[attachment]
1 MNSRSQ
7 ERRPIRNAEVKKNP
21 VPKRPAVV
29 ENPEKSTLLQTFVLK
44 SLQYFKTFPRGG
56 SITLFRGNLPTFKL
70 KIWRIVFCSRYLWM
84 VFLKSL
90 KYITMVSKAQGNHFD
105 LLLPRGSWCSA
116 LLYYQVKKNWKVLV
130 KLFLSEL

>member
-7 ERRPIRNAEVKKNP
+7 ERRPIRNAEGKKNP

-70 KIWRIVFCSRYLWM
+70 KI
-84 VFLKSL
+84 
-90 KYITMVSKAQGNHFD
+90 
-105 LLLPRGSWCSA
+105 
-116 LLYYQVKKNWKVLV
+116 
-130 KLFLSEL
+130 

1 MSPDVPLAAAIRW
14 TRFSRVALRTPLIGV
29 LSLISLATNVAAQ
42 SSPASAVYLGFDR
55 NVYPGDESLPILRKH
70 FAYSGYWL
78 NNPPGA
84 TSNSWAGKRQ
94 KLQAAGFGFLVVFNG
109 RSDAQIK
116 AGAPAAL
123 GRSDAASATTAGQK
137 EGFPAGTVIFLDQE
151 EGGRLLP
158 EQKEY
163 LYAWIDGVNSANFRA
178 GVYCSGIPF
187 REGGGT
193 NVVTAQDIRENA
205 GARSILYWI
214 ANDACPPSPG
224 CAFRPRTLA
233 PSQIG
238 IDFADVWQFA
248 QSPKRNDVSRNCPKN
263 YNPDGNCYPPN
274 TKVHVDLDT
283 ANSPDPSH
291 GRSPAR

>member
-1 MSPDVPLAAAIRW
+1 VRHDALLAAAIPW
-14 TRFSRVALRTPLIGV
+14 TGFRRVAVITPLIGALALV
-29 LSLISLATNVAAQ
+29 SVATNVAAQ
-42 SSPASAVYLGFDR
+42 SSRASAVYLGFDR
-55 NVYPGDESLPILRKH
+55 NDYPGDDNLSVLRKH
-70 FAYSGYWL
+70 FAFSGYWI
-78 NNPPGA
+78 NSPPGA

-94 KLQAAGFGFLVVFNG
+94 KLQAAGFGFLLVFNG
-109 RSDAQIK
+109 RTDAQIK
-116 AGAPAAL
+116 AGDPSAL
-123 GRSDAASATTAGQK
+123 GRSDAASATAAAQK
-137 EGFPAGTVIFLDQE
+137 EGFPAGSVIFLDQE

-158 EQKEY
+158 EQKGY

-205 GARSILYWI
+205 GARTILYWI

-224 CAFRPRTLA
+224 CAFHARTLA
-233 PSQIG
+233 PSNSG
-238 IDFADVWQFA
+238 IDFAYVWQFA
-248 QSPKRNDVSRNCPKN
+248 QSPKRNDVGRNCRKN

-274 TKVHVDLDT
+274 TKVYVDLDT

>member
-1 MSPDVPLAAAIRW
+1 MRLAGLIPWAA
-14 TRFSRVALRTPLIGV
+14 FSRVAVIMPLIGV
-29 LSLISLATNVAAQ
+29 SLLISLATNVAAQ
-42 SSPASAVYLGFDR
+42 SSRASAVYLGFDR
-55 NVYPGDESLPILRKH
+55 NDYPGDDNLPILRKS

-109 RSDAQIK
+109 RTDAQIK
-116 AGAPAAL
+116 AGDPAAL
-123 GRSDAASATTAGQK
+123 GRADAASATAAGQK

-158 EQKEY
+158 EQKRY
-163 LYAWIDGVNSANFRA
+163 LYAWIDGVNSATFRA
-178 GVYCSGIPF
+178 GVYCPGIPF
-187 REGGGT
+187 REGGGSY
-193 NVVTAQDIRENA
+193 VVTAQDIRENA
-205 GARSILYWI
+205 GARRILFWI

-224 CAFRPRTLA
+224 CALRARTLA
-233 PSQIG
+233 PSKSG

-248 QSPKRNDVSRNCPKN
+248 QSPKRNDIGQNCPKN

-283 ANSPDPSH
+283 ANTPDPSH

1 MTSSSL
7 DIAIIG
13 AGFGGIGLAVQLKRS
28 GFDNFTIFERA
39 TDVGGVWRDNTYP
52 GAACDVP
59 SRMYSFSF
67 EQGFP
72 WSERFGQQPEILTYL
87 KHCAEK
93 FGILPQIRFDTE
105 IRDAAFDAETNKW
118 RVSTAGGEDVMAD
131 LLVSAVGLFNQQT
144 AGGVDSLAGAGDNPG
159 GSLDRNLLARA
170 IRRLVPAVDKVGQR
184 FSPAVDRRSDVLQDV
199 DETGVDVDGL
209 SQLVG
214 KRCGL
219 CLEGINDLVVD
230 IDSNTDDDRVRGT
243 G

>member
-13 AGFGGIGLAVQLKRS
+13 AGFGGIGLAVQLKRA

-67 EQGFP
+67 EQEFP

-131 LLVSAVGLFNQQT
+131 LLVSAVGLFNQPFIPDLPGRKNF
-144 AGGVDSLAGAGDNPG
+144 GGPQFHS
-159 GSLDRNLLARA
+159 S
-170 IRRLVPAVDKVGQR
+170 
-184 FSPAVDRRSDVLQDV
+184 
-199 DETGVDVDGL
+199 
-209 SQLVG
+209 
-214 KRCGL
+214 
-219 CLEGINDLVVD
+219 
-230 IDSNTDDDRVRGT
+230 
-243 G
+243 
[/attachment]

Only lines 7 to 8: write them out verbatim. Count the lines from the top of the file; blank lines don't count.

70 KIWRIVFCSRYLWM
84 VFLKSL